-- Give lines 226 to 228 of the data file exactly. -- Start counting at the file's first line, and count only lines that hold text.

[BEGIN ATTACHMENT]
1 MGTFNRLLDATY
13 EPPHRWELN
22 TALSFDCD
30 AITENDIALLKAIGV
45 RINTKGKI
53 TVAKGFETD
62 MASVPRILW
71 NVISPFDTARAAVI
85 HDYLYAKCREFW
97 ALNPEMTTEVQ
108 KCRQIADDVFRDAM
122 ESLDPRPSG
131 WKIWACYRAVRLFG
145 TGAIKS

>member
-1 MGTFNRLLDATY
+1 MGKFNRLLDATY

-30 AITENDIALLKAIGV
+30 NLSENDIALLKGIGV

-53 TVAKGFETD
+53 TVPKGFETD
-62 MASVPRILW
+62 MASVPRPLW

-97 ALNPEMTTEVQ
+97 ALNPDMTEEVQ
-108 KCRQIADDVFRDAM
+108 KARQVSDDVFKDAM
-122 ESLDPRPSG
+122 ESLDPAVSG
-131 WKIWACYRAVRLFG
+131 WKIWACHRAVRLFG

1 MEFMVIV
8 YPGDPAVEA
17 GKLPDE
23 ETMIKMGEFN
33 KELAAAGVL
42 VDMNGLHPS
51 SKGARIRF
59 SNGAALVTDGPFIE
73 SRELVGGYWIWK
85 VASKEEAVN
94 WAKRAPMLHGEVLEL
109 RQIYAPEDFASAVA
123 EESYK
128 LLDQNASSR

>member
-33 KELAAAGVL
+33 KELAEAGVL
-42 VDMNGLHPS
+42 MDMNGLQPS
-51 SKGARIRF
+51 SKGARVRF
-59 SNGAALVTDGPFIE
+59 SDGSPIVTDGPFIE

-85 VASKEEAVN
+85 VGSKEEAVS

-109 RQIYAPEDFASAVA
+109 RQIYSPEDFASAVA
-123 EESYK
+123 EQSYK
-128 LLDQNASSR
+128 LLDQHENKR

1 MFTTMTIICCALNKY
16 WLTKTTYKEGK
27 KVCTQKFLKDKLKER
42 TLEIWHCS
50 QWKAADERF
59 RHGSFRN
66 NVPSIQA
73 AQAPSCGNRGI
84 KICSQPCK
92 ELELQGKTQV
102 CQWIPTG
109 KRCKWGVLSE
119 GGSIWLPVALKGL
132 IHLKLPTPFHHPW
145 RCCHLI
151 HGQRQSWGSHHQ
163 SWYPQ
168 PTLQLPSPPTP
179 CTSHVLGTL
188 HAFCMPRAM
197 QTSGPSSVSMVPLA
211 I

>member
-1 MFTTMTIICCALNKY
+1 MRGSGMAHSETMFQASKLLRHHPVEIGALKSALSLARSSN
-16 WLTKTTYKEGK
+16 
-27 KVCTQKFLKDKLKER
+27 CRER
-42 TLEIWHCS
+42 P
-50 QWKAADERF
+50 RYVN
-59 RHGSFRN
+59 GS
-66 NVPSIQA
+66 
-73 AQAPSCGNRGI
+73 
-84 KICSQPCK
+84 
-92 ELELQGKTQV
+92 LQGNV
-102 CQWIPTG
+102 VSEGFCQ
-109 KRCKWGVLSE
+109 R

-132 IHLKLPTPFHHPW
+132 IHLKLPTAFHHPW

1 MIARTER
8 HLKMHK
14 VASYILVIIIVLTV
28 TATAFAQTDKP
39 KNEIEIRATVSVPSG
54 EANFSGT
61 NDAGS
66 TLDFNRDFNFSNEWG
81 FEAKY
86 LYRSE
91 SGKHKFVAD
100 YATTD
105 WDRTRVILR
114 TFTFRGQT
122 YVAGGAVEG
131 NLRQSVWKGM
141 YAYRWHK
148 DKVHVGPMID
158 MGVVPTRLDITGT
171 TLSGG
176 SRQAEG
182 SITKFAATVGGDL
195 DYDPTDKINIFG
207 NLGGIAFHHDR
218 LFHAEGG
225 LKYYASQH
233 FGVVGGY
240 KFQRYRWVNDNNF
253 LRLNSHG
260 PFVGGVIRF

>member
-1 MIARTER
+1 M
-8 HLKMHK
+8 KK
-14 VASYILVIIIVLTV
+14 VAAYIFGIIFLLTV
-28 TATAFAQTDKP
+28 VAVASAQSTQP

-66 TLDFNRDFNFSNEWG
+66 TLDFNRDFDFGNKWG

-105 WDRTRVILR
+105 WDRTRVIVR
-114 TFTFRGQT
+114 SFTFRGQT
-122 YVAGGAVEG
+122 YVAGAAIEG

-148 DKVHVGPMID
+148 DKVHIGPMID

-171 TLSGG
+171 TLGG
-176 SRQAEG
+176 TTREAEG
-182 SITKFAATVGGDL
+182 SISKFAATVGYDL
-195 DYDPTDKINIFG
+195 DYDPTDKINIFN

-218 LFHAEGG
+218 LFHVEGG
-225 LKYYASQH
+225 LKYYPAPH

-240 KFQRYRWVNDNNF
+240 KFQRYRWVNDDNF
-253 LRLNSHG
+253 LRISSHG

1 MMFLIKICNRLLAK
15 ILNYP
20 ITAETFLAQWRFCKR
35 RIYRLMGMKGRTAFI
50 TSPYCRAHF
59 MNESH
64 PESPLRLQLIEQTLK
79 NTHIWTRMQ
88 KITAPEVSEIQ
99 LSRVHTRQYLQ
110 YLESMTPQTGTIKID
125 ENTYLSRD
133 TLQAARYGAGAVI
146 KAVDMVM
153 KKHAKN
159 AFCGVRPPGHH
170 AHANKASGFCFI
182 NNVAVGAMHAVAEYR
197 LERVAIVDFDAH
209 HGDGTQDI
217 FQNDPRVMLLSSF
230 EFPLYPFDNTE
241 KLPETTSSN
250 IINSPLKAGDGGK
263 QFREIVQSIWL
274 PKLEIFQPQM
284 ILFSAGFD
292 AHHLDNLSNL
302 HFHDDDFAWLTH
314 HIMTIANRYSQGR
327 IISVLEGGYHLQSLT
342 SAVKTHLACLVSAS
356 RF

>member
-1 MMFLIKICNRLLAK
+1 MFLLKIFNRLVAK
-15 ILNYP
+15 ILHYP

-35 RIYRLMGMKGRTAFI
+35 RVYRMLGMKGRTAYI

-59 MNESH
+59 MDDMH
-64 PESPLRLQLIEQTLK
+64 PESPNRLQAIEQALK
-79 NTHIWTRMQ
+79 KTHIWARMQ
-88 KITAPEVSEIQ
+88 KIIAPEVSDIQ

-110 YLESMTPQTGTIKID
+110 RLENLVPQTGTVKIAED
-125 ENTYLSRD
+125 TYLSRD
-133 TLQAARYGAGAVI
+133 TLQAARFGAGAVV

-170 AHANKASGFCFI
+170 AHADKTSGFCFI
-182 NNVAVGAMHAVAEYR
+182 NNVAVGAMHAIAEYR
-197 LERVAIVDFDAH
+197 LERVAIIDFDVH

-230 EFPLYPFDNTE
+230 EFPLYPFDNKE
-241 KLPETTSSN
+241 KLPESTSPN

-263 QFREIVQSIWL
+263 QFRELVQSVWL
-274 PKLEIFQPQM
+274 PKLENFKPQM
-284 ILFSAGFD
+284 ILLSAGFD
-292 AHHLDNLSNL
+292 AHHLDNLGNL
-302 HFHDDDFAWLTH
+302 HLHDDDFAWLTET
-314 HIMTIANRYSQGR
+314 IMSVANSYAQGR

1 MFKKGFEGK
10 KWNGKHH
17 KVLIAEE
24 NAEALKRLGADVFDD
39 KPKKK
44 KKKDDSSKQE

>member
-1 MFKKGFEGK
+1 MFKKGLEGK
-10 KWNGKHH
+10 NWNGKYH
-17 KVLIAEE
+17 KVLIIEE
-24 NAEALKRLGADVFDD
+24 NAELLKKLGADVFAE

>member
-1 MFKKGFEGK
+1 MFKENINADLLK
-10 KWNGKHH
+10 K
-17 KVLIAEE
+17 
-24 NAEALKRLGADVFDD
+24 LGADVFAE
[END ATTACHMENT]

+110 RLENLVPQTGTVKIAED
-125 ENTYLSRD
+125 TYLSRD